Low back pain is the mysterious, nearly ubiquitous human experience in the Western world which remains incomprehensible to medical researchers. We physicians not only don’t know what’s causing the pain, we don’t even know what structure(s) in the back are actually doing the hurting! This extraordinary admission of failure by the medical community is detailed in a 2018 article in one of the premier medical journals (The Lancet).
Not surprisingly, the failure of the medical establishment to effectively diagnose and treat low back pain has led to an explosion of alternative medicine solutions. Unfortunately, the success rate of alternative medical solutions is no better than standard medical treatment.
While we don’t understand the structures or the physiology of what’s going on with back pain, we do have some clues. For example back pain is largely unknown in cultures that still have alternatives to the standard Western chair. In the third world other sitting postures are available, and seem to protect against back pain. And in Japan where traditional postures such as seiza (kneeling) and squatting are still common back pain is almost unknown. These observations provide strong, although circumstantial, evidence that it’s our Western chairs that are the root cause of our back pain epidemic.
Exactly how standard Western chairs cause mischief isn’t also isn’t well understood, but again, there are clues. For example, physical anthropologist have found that an actual, measurable, change in tibial anatomy (retroversion) increased as chairs replaced squatting posture in the Western world after the Middle Ages. It may seem extraordinary that the advent of the Western chair could actually change human anatomy, but consider this: we humans now spend an average of 11 hours each day sitting, in intimate contact with an immobile object. Is it surprising that the organic human form adapts to, and is shaped by, the inflexible surface that Western chairs present to our backs and bottoms?
Because the mechanism of low back pain is so poorly understood, there is no obvious solution to the epidemic of back pain that has engulfed the Western chair centric world. But, if we think that having our individual anatomy distorted by decades of all day contact with inflexible chairs, one solution might simply be to stop sitting. Unfortunately, this solution isn’t available to most of us. Chairs are now designed into our lives: we sit while driving, at meals, at work, at play, at… well, you get the idea.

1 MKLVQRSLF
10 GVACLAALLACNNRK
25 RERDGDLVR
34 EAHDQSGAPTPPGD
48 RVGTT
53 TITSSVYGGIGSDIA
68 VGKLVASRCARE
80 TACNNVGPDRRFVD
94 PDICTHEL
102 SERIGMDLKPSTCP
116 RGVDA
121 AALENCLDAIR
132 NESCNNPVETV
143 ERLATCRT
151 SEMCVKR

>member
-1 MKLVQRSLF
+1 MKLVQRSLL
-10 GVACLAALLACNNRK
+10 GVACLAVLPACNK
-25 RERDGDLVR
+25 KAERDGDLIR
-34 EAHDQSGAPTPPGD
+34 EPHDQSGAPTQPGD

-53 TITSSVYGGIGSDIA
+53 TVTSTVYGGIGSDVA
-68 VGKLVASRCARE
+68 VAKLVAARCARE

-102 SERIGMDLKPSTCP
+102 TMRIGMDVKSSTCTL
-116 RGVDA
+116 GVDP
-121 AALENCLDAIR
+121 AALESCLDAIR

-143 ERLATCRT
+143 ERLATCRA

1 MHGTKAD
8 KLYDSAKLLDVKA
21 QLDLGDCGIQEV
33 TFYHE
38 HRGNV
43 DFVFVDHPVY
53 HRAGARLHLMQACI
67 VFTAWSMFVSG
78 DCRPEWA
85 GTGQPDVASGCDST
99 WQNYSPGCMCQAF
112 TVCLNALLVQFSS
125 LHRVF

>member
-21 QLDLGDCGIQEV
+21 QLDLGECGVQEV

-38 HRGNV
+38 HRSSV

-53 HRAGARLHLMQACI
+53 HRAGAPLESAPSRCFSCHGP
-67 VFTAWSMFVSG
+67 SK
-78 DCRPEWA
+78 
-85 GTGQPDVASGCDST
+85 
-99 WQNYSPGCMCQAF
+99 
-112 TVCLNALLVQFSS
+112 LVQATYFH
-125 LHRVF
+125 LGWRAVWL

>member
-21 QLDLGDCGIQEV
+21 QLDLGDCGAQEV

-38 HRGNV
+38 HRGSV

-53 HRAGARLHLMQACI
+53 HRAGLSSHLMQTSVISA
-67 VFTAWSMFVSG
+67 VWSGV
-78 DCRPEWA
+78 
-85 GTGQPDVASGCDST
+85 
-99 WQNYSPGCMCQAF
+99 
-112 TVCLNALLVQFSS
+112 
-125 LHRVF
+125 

A more practical solution might be to change the way we sit: rather than sitting passively, adopting the posture imposed by our Western chairs, we could sit actively, constantly changing our posture to match our anatomic needs and the requirements of the task at hand. Chairs that promote active sitting have become available in the last decade, and are becoming more affordable.
Unfortunately, active sitting is such a recent innovation that little research is available to support the expectation that active sitting will improve back pain. But there are plausible mechanisms by which active sitting might help: active chairs not only improve posture but also contribute to core strength and balance. By improving overall “back hygiene” we might hope to reduce, and perhaps eliminate, back pain. Indeed, the idea of “back hygiene” underlies an initiative by the Frode Skretting and the Norwegian government to provide active chairs to grade schools, on the theory that children who develop good postural habits will develop lifetime protection against back pain.
Until peer reviewed research is published, we must rely on anecdotal reports of the association of active sitting with improved back pain. Reports such as this one: “I love my active chair; I can’t wait to get to the office in the morning to sit on my chair, because it makes my back feel so good”.